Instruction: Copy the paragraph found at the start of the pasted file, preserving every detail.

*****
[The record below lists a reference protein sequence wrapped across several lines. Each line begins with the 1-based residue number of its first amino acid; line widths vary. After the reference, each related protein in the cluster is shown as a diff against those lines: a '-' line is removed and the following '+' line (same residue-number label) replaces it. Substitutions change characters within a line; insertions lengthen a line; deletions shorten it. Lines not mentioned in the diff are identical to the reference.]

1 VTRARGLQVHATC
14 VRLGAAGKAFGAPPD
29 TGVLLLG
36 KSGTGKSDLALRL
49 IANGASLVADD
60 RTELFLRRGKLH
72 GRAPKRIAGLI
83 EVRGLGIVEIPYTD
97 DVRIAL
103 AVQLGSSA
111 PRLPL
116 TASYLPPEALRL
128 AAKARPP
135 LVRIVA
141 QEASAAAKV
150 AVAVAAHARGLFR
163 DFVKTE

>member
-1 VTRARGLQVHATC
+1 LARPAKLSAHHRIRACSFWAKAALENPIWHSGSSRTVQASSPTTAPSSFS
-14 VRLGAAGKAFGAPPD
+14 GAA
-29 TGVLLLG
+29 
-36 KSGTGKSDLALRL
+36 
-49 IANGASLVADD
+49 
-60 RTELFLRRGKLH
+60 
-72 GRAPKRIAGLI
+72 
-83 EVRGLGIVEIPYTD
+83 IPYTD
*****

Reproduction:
[The record below lists a reference protein sequence wrapped across several lines. Each line begins with the 1-based residue number of its first amino acid; line widths vary. After the reference, each related protein in the cluster is shown as a diff against those lines: a '-' line is removed and the following '+' line (same residue-number label) replaces it. Substitutions change characters within a line; insertions lengthen a line; deletions shorten it. Lines not mentioned in the diff are identical to the reference.]